[tz] McMurdo/South Pole

Stephen Colebourne scolebourne at joda.org
Sun Sep 22 04:47:00 UTC 2013

Just to note that I firmly disagree with this analysis.

We would not and should not create an ID for an uninhabited location,
but where somewhere is or was inhabited we should make best efforts to
define accurate data. The new McMurdo data is clearly not accurate
prior to 1956.

For example, someone can use the APIs I write to ask the question
"which locations had DST in 1932?". That answer is now wrong for

The key problem with the change for data consumers is the fact that
McMurdo was uninhabited in the 1930s is *external* information, that
an application would now need to *separately* know in order to get the
correct result for McMurdo. I cannot inflict that pain on my users.

The problem I have is that I'm no longer sure I can trust tzdb to
safely be the guardian of the limited pre-1970 data which it has
always possessed and which Java has long used. I will be talking to
Oracle people this week to discuss what options we have for Java
probably requiring manual workarounds of the damaged data. <shakes
head in despair>

(BTW, the "everywhere was uninhabited" point does not make sense. An
uninhabited location would effectively be on LMT, so tzdb is accurate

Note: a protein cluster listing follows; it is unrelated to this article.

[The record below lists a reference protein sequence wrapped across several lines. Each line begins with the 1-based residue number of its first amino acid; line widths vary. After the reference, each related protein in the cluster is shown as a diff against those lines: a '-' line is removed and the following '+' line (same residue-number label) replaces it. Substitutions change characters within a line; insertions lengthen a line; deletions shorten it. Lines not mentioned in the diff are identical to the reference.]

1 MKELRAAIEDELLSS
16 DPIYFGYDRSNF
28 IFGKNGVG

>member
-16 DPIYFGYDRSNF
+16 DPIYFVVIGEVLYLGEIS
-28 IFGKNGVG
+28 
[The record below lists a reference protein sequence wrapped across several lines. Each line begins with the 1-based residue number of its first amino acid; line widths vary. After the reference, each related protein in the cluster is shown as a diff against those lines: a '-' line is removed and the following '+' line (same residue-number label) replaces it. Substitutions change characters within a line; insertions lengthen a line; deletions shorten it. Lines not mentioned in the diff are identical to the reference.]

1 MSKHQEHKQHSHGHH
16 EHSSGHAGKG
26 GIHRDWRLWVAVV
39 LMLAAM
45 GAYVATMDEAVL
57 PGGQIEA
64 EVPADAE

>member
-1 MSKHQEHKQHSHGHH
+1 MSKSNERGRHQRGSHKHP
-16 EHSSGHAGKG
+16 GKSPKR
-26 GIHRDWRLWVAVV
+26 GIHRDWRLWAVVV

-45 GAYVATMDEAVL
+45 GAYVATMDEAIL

as far as it can be. Only locations like McMurdo change from
unihabited to inhabited at a known date, and LMT should apply before
that date)

On 20 September 2013 17:03, Paul Eggert <eggert at cs.ucla.edu> wrote:
> McMurdo is a special case of a more general problem, which
> is the representation of locations while uninhabited.
> *Every* location in the tz database was uninhabited at
> *some* point, and the tz database does not attempt to
> systematically record the details of when a location
> was inhabited and when it wasn't, as that's outside the
> scope (and the values are typically unknown anyway).
> In practice I've used "zzz" entries for uninhabited
> locations only when the database format *forced* a value.
> When it doesn't force a value I haven't worried about it,
> and I'd rather not start worrying about it now.
> There's an amusing instance of the opposite problem in
> Pacific/Johnston, which was inhabited when we created
> the tz database but became uninhabited in 2004.
> Its entry cheerily says "We're just like Honolulu!",
> and really, that's OK: worrying about the discrepancy
> would be more trouble for everybody than it's worth.

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